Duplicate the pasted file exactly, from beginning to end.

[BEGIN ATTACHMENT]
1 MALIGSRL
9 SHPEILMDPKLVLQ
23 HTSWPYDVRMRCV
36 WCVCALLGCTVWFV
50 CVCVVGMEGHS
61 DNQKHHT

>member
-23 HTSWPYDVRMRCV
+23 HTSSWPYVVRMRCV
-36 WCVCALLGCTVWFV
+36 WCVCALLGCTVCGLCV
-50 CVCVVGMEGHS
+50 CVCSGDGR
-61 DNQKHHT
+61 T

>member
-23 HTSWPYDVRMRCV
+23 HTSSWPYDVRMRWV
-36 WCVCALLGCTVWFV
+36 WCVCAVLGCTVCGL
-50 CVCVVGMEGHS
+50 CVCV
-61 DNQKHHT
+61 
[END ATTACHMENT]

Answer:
1 MALIGSRL
9 SHPEILMDPKLVLQ
23 HTSWPYDVRMRCV
36 WCVCALLGCTVWFV
50 CVCVVGMEGHS
61 DNQKHHT

>member
-23 HTSWPYDVRMRCV
+23 HTSSWPYVVRMRCV
-36 WCVCALLGCTVWFV
+36 WCVCALLGCTVCGLCV
-50 CVCVVGMEGHS
+50 CVCSGDGR
-61 DNQKHHT
+61 T

>member
-23 HTSWPYDVRMRCV
+23 HTSSWPYDVRMRWV
-36 WCVCALLGCTVWFV
+36 WCVCAVLGCTVCGL
-50 CVCVVGMEGHS
+50 CVCV
-61 DNQKHHT
+61 